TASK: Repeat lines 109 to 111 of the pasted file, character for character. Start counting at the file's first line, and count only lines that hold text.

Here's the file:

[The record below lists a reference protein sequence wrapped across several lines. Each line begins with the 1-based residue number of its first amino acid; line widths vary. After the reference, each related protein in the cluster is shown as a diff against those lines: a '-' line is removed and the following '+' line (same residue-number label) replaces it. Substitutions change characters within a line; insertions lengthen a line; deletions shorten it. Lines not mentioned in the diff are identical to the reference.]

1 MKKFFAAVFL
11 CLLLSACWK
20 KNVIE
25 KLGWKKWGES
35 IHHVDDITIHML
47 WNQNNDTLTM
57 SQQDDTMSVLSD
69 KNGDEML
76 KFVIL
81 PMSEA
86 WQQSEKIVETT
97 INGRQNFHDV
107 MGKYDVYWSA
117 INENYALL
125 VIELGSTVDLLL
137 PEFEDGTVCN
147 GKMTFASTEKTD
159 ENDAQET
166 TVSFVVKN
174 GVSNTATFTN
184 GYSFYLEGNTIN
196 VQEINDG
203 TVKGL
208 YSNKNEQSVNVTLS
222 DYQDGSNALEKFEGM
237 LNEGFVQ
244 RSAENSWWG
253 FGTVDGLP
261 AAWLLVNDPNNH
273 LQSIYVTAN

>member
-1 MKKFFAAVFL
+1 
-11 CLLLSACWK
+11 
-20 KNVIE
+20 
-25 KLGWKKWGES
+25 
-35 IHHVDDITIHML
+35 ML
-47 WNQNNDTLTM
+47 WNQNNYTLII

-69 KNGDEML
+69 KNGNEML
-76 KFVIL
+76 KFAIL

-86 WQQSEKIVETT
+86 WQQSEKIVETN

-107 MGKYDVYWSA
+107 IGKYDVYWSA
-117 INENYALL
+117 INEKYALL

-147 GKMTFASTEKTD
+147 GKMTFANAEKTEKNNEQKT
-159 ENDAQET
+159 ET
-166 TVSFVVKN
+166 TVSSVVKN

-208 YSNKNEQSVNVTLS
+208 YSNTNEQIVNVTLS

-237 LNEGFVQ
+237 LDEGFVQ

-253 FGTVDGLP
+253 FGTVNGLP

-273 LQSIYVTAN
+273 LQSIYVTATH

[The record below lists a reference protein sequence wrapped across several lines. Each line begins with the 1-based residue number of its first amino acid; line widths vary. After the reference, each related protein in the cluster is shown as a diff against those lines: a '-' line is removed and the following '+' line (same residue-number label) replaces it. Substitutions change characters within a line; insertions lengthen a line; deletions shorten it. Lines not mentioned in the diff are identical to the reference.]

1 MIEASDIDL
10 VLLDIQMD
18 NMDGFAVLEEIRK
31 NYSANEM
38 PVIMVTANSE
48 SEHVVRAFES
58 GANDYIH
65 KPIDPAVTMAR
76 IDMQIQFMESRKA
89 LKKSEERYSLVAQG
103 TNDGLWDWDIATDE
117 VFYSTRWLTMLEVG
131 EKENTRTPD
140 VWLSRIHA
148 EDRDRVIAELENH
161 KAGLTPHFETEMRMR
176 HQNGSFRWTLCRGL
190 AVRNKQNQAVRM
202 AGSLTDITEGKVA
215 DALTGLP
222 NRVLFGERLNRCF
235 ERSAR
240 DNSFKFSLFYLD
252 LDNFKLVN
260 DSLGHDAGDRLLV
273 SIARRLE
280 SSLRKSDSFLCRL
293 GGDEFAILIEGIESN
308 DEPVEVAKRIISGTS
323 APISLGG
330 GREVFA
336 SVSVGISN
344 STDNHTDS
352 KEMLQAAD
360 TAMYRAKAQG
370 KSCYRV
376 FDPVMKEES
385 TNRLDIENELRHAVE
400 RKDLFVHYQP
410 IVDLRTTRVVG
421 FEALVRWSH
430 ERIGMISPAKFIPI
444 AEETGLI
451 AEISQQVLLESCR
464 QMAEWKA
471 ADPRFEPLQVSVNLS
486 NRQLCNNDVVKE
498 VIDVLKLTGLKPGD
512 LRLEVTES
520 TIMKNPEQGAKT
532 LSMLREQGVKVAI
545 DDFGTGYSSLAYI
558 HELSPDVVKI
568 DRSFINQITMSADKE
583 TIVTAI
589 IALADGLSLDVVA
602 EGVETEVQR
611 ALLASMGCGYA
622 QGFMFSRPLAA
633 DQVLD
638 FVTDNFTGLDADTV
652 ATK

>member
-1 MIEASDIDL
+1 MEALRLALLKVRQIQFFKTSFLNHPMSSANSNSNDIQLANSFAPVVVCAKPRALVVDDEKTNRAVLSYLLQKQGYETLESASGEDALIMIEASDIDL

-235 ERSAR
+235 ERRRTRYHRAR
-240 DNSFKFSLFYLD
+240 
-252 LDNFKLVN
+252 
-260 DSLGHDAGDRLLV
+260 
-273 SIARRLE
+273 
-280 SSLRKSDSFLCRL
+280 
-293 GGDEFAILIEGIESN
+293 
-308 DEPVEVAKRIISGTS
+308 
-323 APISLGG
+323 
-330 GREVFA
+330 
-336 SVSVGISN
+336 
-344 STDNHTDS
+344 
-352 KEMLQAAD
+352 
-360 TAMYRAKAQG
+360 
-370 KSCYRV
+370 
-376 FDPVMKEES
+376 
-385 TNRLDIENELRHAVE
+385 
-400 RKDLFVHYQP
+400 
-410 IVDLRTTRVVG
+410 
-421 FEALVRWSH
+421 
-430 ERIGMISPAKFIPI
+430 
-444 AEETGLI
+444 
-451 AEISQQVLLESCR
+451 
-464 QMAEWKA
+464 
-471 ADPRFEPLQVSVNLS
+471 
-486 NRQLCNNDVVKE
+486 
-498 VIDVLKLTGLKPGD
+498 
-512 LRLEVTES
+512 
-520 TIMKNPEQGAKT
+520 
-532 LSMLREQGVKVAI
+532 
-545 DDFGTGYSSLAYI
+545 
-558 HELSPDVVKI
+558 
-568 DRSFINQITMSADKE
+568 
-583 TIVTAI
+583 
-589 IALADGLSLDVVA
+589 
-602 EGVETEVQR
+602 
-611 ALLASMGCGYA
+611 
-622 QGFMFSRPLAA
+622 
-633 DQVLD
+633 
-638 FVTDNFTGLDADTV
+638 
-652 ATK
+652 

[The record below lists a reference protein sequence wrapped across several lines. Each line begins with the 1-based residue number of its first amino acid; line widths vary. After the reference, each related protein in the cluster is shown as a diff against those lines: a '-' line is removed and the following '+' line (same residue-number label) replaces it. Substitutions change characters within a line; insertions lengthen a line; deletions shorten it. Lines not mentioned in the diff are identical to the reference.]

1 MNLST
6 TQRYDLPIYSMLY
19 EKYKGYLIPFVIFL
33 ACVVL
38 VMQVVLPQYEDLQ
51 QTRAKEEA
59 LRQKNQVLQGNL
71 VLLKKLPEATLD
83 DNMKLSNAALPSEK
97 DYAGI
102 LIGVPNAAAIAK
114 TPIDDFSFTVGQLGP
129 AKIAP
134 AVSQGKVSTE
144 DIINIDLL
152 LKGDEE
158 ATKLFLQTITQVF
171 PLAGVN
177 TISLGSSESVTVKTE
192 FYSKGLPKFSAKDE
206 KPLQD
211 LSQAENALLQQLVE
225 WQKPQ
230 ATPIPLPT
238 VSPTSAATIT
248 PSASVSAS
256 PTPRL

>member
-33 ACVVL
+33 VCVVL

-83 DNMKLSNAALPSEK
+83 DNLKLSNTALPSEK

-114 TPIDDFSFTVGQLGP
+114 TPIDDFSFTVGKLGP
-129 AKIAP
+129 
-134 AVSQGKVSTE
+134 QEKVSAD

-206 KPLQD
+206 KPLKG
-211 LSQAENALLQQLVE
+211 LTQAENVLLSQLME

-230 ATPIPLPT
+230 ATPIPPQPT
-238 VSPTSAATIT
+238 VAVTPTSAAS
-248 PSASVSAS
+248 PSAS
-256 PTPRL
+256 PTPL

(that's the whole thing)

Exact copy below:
410 IVDLRTTRVVG
421 FEALVRWSH
430 ERIGMISPAKFIPI